“You always feel like you are in the wrong place at Davos,
like there is some better meeting going on somewhere
in one of the hotels that you really ought to be at.
Like the real Davos is happening in secret somewhere.”
– Steve Case, founder of AOL
It’s World Economic Forum time again, which means it’s time for the above quote from Steve Case, which I love oh so much. I’ve seen the quote mentioned a lot this year (although it’s from last year, if not earlier) in criticisms of the Davos event, but even without having ever been to Davos, I’ve never really felt like that was the point. Case isn’t complaining about the WEF event. Case is talking about the absurdity of human nature.
I’ve written about this before, in the context of telling you there really is no secret awesome party that you’re missing. I mean, there may be something you’re not invited to or don’t know about that’s all A-list and aspirational in your head, but really, it’s probably just the same as the party you’re at. Same social behaviors, same insecurities, same level of joy and fun and not.
The other thing Case’s quote tells us, though, isn’t just that this feeling never goes away – we are all in junior high forever – but that this feeling may actually get more intense the more successful, the more near the epicenter of supposed cool, we are.
It’s like how you can halve something infinitely, but it will never really be gone. Success is like that in one direction — how sure is anyone of where the top of the mountain is? And insecurity is like that in the other — none of us ever get to be free from all shreds of it all the time.
Currently, I’m in the place I’m often in, in the month before Gallifrey One, a Doctor Who convention in Los Angeles. I’m excited, and I’m full of dread. The Whedonistas launch is rad, and I’ll get to see some friends I only get to see out there, and I have some business to attend to in LA proper (and some non-business, in the form of ElecTRONica, because I am a big screaming nerd).
But I’m also worried I won’t be cool because I’m probably not cosplaying much if at all this year (although Christian’s been informed he can bribe me into my Captain Jack duds with a pin he’s threatening to make up that’s both snarky and zen on the subject of our dear, departed Ianto Jones), am not really doing panels this go ’round, and will be away from the hotel during the event far more than I usually am (it’s not just about In-and-Out Burger anymore!). I’m also worried that — well, I could enumerate it further, but why, when it’s actually so simple? I’m worried I won’t be invited to sit at the cool kids table.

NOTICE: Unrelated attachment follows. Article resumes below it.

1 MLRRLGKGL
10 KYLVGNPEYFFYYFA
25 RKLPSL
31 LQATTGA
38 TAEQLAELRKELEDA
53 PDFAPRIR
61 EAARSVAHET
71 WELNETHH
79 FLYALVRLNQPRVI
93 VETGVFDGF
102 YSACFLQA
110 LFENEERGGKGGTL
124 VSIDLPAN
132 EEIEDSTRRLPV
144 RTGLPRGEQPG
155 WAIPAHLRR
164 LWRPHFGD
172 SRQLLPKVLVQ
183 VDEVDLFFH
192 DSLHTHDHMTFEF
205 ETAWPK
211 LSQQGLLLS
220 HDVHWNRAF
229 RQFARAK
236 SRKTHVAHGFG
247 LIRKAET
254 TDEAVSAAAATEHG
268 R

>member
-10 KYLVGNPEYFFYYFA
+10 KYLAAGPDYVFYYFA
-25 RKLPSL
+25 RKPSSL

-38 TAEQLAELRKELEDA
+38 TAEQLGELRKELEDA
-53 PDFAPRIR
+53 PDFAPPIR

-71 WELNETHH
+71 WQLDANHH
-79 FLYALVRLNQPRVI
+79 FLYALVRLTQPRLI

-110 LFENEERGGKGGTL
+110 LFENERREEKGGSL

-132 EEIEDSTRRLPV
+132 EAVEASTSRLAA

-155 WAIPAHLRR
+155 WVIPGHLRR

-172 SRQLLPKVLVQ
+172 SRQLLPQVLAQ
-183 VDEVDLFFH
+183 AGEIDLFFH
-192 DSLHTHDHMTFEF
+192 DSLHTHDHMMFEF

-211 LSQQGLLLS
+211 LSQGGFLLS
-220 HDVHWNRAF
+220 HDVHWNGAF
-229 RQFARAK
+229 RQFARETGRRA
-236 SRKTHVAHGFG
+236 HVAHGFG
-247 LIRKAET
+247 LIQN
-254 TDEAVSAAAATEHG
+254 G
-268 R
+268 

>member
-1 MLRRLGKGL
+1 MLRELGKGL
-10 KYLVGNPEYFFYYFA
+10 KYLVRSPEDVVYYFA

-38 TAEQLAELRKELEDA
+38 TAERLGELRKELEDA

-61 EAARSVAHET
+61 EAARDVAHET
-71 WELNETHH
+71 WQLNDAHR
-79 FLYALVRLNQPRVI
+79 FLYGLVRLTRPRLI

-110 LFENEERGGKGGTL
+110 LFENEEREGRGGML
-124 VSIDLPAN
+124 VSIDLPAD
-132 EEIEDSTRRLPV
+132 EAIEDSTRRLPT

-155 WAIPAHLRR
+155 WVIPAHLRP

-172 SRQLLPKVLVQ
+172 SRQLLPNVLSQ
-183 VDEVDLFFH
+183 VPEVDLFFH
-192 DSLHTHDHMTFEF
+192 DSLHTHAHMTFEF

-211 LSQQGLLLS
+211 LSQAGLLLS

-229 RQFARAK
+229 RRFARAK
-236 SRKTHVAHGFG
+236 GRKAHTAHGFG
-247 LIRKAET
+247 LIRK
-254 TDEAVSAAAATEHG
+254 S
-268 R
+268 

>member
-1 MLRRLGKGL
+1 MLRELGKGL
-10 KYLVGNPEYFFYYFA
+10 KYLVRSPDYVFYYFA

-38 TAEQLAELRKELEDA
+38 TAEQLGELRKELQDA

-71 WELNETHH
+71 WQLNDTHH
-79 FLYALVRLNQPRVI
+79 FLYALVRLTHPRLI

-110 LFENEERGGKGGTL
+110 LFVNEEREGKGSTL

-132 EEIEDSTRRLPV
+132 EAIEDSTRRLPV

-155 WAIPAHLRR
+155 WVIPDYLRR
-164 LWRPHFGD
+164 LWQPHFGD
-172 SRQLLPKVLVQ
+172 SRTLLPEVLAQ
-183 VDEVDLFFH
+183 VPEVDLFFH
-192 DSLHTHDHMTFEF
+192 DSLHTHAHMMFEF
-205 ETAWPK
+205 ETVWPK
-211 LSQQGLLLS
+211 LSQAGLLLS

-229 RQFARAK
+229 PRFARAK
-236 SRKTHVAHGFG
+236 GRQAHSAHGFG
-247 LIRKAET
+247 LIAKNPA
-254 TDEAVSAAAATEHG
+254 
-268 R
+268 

Which gets us back to Steve Case and his comments about Davos. At an event teaming with celebrities, world leaders, and the best of the best in business all in easy arms reach, Steve Case worries about not being cool enough to mingle with the people he’s already mingling with. In regard to a con that’s largely about not creating hierarchy between guests and fans, in a fandom that is known for very significant levels of fan/creator overlap (guess how many current DW writers wrote for DW fanzines in the ’80s) and genuine friendships developing over these supposed lines of demarcation and reverence, I am, apparently, worried about the con not being exactly what it is? I’m worried about me not doing what I’ve always gone there and experienced? I’m worried about not networking with people I want to chat and network with precisely because I’m chatting and networking with those people? What? Time for me to stop being Steve Case.
Because seriously, being Steve Case — normally a pretty good, if slightly weird, aspirational blueprint. Not the guy I would choose as a role model, but I get it certainly. But Steve Case re: Davos? Maybe not so much, although I’m certainly feeling his pain on this one.
Look, the cool party generally isn’t that interesting (or at least not any more interesting than where you are instead). It’s probably happening right where you are, and that’s not just feel good rhetoric. But even if I’m wrong, whatever you do, don’t use the fact that you are having an experience to suddenly become fearful that, that somehow means you’re not having that experience. Because that? Doesn’t make a lot of sense. It also tends to lead to highly tortured sentences.
Meanwhile, I? Cannot wait to get to L.A. It’s snowing here. Again.